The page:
The Hunt for Black October
From the Magazine: Monday, September 10, 2007
With the anniversary of the worst one-day decline in U.S. stock market history approaching, MATTHEW REES sets out to find its cause. And determine whether it can happen again.
On October 19, 1987, a bizarre and completely unprecedented set of events unfolded in America’s financial markets. In New York, the brokerage firm Donaldson, Lufkin & Jenrette posted uniformed security guards outside its office, fearing armed conflict with its clients. In San Francisco, a precious-metals and foreign-currency firm sold its entire stock of Krugerrands and American Eagle gold coins. At the New York Stock Exchange, executives of a Las Vegas company called Jackpot Enterprises tried to celebrate their new listing amid reports that floor traders were fainting.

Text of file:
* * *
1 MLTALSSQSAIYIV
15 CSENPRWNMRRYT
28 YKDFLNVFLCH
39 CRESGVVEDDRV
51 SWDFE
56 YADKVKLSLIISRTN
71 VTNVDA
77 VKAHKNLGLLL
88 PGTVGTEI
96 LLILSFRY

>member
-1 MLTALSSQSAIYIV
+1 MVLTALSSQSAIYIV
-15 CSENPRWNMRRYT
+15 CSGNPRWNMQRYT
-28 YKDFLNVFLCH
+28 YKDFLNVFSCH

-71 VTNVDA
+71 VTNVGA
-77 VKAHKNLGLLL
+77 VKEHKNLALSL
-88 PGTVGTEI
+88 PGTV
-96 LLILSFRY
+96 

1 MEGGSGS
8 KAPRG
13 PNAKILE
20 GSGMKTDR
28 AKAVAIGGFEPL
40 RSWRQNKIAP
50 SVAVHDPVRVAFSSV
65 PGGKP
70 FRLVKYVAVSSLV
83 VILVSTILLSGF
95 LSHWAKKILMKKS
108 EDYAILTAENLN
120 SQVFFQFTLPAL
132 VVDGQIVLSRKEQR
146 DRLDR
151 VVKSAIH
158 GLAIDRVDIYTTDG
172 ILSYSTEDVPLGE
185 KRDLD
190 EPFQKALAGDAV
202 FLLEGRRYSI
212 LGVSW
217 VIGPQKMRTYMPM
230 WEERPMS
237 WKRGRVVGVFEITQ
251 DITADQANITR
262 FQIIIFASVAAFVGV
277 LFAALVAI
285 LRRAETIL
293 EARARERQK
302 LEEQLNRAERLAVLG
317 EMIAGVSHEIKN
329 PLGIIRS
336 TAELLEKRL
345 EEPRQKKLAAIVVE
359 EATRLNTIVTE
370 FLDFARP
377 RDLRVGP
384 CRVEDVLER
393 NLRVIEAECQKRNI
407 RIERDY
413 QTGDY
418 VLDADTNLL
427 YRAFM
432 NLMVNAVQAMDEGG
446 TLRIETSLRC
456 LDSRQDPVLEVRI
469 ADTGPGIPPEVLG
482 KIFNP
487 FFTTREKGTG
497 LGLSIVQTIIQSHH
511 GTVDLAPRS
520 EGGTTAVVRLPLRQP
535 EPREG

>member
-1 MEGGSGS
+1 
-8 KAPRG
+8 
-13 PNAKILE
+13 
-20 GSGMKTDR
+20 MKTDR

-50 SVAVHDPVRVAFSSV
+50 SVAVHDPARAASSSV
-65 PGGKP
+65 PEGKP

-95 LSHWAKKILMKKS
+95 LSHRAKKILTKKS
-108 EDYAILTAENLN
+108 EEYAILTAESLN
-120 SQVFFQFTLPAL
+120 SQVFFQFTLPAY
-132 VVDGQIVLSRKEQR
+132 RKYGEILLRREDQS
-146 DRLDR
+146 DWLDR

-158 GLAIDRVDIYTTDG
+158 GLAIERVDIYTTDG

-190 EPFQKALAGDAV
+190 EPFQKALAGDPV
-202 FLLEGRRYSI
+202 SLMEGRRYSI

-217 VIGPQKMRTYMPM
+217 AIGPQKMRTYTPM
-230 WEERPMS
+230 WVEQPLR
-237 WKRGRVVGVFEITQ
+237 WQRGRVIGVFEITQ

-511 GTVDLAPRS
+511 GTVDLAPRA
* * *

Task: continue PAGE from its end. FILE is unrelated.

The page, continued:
For the preceding seven weeks, the stock market had been skidding. Now, on this sunny Monday, it was on the verge of total collapse. When the day was over, the Dow Jones Industrial Average had lost more than 500 points, or 22.6 percent of its value—the equivalent of a drop of about 3000 points today. A half-trillion dollars in wealth disappeared overnight—equivalent at the time to the entire gross domestic product of France. On the heels of the decline, a recession was considered a near certainty and a depression a distinct possibility. After all, on the worst previous day, October 28, 1929, the market had dropped just 13 percent. Now, 58 years later, a New York bar was serving a mixed drink of dark rum and black Sambuca called “Black Monday,” the same term applied to the previous crash.